Search results for "morphosis"

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New York Design Commission Announces Excellence in Design Winners
Winners of the 32nd Annual Awards for Excellence in Design were announced last night at the Thomas Leeser–designed BRIC Arts Media House in Brooklyn’s emerging Cultural District. Mayor Bill de Blasio was on hand to honor the winning projects, which were selected by the city’s Design Commission. "While Brooklyn is my home borough, I am proud to be awarding a diverse group of projects representing all five New York City boroughs," the mayor said in a statement. "This year's winners exemplify the Design Commission's mission to enhance every New Yorker's quality of life through public design, regardless of their size or location of the project."  The 10 winning proposals are all unbuilt, but two special recognition awards were awarded to Tod Williams Billie Tsien’s LeFrak Center in Prospect Park and Louis Kahn’s Four Freedoms Park on Roosevelt Island. Cornell Tech's First Academic Building According to the New York Design Commission:
Cornell Tech's first academic building establishes an inspiring atmosphere for graduate-level research that will foster interdisciplinary collaboration with shared work areas and flexible learning spaces. The dynamic facade features bronze-colored perforated metal panels with strategic openings to the glass curtain wall beneath to control natural lighting and capture views of Manhattan and Queens. A monumental stair tower extrudes from the main structure above the lobby space to unmistakably mark the entrance along the central pedestrian walkway. The expansive undulating canopy does double duty in shading the roof surface to reduce thermal load and supporting an array of photovoltaic panels. At the ground level, an outdoor cafe offers views south to the central plaza and lawn, which will ultimately form the heart of the campus.
Four Directions from Hunters Point According to the New York Design Commission:
Whether tucked between book shelves, pushing up through the roof deck, or peeking out of the Q in the library's sign, Julianne Swartz's portal lenses serve to engage, orient, and disorient the viewer. Each lens presents a different optical distortion of the vista beyond-capturing a wide angle of the sky, inverting the Manhattan skyline, or multiplying focal points of the library's garden. Taken together, the portals mirror the fundamental purpose of a library, where visitors seek out information, find themselves transported to new realities, and come away with a different perspective.
Sunset Park Playground Reconstruction According to the New York Design Commission:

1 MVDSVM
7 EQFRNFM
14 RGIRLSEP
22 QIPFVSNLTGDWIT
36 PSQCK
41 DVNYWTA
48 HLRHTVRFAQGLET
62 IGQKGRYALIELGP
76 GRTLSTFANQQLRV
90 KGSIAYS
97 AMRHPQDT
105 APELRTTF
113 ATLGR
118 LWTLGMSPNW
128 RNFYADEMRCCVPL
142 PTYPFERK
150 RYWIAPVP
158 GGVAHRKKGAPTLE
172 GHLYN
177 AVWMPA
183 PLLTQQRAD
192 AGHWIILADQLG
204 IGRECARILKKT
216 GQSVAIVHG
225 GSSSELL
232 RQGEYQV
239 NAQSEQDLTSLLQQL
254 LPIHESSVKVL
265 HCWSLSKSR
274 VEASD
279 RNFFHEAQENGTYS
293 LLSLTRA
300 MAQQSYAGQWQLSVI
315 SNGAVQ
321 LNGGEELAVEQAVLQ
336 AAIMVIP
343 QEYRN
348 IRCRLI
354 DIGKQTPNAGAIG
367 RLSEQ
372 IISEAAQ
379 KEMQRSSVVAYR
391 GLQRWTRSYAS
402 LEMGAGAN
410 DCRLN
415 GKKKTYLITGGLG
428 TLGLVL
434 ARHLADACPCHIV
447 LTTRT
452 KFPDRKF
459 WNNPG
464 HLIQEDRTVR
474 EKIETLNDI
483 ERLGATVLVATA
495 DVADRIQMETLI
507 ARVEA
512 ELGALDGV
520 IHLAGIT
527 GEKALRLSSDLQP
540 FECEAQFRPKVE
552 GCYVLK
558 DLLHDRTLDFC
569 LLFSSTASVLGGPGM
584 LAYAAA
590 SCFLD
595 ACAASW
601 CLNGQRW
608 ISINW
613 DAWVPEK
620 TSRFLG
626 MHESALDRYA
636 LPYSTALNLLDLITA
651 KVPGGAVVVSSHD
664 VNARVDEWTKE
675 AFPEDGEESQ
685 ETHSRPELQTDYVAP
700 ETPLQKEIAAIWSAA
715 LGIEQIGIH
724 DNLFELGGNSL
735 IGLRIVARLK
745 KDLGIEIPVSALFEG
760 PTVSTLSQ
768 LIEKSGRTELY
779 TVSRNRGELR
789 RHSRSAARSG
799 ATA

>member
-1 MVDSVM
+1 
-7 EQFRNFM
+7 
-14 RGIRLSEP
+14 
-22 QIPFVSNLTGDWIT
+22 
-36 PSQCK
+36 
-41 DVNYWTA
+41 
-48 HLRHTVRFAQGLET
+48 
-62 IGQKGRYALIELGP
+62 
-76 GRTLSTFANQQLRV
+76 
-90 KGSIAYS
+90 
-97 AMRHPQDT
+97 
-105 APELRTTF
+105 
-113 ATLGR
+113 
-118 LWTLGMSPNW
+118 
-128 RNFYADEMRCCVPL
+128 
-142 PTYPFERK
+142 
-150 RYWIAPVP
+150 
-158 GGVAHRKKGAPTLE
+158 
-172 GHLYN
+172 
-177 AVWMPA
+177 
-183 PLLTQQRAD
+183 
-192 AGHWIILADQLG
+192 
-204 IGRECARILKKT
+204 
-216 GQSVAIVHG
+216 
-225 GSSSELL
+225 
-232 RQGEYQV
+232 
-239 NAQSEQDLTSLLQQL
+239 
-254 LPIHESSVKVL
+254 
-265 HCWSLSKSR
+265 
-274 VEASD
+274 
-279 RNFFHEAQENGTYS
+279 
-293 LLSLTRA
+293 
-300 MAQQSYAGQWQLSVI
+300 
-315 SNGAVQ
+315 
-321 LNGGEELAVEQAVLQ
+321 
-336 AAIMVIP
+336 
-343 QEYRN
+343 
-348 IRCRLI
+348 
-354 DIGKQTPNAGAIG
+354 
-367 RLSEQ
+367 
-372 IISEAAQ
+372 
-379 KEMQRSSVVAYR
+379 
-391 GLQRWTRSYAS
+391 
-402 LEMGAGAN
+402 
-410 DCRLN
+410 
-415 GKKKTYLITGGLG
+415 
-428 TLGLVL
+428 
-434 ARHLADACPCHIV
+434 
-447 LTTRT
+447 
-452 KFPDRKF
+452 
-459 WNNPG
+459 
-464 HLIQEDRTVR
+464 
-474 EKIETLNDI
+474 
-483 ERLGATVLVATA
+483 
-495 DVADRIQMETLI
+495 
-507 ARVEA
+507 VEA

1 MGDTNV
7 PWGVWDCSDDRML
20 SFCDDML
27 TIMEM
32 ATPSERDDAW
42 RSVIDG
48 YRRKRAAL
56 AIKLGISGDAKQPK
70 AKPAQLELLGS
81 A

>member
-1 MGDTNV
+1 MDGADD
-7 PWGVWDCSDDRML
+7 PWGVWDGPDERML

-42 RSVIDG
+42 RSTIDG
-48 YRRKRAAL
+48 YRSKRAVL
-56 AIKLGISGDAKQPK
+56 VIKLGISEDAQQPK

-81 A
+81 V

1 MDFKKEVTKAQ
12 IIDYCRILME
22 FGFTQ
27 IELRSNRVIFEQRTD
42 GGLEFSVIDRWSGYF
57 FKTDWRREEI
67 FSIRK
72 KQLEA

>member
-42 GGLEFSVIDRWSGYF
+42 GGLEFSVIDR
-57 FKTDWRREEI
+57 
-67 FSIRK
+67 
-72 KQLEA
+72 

This sensitive playground reconstruction maximizes play value while respecting the aesthetic established in the 1930s, when Robert Moses included the original playground as part of the Works Progress Administration reconstruction of Sunset Park. Within an enlarged footprint, undulating pathways define the perimeter, separate play spaces by age group, and unite all users at a central spray shower with in-ground jets. By incorporating grade changes, these paths double as play features-challenging children to climb, balance, and explore. The planting palette adds multi-stem trees, shrubs, and groundcovers to complement the mature shade trees and incorporate seasonal interest.
Peace Clock According to the New York Design Commission:
Located across First Avenue from the United Nations headquarters, Lina Viste Grønli's sculpture celebrates the legacy of Trygve Lie, the first Secretary-General of the United Nations. The Peace Clock is a 17-foot-diameter brass kinetic sculpture that functions abstractly as a clock. Twice a day, the hands of the clock form the Campaign for Nuclear Disarmament Symbol-more colloquially known as the Peace Sign. Inspired by the history of the UN's formation and Lie's dedication to peace and fundamental human freedom, Grønli's clock stands as a reminder that time is both fleeting and infinite, always offering the opportunity to achieve world peace.
Joseph A. Verdino Jr. Grandstand According to the New York Design Commission:
Since its inception 60 years ago, the South Shore Little League has been a vibrant community institution, enriching the lives of thousands of children. The new grandstand, named in memory of a young player, is formed by a series of glue-laminated bents clad in a perforated metal screen with white painted supergraphics and a standing seam metal roof. With covered seating for 275 spectators, an elevated press box, a conference room, and protected dugouts, this simple yet elegant structure is a home run!
Conference House Park Pavilion According to the New York Design Commission:
Perched at the water's edge, not far from the 17th-century stone Conference House, the pavilion presents a simple yet contemporary complement to the historic structure. Set atop piles to raise it out of the floodplain, the structure forms a light and airy overlook and event space. The pavilion's arched canopy layers translucent fiberglass over naturally moisture-resistant, glue-laminated cedar rafters to maximize natural light while shielding visitors from sun or inclement weather. A series of stone walls set into the upland lawn offers an attractive seating option but also works to control runoff along the slope.
New York Botanical Garden's East Gate Entrance, Edible Academy, and Family Garden According to the New York Design Commission: